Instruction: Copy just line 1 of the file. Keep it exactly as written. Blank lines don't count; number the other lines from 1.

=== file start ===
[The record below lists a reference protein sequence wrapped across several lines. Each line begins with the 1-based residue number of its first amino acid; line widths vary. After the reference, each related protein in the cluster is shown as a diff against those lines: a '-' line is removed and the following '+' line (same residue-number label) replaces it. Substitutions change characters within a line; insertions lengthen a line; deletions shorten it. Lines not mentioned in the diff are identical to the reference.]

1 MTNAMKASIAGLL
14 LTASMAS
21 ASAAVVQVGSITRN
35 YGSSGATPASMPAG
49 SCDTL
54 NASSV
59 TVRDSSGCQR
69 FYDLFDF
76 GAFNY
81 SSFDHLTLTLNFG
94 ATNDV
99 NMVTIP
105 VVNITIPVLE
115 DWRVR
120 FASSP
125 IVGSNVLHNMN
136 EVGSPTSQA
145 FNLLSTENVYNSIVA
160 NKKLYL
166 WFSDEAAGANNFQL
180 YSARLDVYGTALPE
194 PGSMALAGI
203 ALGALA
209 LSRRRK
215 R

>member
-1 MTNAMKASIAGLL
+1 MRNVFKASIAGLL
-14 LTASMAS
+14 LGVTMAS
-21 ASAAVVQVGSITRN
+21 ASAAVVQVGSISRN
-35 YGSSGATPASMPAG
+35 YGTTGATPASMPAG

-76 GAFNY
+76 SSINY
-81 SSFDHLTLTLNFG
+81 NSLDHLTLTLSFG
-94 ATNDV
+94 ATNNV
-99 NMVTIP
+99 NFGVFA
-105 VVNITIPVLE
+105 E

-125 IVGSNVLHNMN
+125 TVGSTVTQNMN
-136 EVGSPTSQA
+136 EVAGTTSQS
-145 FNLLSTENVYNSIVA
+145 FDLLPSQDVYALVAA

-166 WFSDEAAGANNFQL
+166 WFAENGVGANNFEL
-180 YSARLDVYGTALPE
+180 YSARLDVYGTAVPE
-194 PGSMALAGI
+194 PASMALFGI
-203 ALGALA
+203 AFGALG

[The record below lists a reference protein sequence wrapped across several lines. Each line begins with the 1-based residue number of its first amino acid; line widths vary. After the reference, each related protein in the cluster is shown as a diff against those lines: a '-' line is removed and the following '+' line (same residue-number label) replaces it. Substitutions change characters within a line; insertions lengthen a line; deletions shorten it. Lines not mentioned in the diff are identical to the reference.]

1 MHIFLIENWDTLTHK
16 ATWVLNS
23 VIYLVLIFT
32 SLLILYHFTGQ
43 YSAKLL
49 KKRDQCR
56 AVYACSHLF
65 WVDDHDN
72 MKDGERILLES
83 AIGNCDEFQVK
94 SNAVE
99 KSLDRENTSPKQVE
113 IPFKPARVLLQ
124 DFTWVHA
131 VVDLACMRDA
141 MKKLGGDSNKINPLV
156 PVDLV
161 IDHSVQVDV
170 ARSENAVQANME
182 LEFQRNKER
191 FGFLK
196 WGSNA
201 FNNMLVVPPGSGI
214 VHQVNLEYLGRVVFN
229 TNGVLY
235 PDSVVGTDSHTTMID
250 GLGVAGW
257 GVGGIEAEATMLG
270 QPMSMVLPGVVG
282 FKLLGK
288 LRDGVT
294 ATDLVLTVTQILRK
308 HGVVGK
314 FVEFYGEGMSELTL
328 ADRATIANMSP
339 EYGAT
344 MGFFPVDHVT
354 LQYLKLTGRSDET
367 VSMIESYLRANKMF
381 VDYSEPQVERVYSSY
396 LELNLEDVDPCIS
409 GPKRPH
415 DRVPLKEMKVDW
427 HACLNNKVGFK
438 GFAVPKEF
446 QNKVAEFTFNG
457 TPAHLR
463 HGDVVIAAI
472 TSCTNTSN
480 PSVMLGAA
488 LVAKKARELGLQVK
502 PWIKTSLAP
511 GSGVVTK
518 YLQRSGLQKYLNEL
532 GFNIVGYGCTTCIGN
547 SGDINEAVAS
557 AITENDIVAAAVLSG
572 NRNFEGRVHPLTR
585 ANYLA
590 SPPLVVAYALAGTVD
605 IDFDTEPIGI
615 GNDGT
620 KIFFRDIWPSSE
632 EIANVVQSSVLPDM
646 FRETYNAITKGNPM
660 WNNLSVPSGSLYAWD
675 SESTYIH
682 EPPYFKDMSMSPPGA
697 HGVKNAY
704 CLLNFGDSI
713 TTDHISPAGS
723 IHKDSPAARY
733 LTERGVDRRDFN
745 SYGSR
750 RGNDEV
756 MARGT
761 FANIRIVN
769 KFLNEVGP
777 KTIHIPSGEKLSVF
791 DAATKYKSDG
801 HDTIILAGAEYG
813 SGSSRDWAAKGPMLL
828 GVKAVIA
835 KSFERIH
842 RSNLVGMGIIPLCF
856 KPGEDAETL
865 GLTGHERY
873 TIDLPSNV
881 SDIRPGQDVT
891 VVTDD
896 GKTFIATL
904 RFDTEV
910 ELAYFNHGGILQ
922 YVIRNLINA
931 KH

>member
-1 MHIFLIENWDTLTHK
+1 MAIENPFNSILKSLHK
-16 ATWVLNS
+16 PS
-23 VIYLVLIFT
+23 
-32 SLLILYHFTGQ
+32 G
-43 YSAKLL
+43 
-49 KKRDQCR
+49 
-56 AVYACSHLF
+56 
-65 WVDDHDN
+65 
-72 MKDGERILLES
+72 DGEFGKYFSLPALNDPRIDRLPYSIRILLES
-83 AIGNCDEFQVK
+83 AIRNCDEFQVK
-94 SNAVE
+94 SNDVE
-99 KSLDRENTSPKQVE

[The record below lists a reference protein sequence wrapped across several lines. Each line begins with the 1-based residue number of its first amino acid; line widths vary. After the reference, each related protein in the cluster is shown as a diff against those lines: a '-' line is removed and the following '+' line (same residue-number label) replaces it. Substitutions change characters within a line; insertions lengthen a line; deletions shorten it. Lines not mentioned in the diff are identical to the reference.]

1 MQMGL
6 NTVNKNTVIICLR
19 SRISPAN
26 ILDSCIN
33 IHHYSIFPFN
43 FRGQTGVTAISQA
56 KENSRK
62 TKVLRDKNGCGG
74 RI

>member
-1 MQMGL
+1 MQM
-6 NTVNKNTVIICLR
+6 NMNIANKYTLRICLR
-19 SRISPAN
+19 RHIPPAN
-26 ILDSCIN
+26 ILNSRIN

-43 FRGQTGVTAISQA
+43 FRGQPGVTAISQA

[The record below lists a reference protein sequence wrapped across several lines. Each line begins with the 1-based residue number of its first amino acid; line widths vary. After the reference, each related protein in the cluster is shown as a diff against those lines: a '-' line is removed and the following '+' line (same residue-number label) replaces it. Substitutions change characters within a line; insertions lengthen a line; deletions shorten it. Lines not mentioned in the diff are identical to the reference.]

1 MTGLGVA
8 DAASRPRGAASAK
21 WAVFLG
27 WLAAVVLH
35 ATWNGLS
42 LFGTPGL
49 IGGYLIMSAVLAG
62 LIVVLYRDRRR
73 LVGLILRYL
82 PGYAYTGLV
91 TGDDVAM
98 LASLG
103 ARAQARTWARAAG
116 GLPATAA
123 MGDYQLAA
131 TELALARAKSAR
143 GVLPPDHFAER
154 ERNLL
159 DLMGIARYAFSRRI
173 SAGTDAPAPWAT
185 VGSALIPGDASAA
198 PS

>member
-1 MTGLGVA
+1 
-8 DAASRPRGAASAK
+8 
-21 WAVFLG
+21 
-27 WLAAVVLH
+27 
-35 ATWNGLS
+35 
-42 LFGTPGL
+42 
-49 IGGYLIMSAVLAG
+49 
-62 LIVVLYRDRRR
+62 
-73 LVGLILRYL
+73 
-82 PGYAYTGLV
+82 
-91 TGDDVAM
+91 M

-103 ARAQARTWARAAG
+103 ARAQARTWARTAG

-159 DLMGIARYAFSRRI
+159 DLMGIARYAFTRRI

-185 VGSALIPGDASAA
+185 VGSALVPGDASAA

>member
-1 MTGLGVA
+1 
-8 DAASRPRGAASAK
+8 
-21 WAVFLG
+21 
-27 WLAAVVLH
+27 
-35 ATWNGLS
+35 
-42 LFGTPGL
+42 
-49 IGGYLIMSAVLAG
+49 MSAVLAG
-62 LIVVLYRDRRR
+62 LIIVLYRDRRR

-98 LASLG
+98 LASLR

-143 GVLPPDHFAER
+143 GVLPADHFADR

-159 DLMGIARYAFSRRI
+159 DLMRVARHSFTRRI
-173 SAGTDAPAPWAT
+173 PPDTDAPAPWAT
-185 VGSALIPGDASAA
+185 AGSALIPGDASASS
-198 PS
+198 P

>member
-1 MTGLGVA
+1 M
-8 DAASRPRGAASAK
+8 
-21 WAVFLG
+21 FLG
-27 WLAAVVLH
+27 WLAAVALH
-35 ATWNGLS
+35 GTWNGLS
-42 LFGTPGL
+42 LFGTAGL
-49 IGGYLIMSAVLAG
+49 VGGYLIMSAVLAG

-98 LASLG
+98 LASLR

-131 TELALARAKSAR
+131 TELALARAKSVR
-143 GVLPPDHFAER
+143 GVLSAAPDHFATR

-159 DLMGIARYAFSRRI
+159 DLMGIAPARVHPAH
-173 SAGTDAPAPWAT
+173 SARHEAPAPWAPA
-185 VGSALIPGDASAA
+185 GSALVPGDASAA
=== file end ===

[The record below lists a reference protein sequence wrapped across several lines. Each line begins with the 1-based residue number of its first amino acid; line widths vary. After the reference, each related protein in the cluster is shown as a diff against those lines: a '-' line is removed and the following '+' line (same residue-number label) replaces it. Substitutions change characters within a line; insertions lengthen a line; deletions shorten it. Lines not mentioned in the diff are identical to the reference.]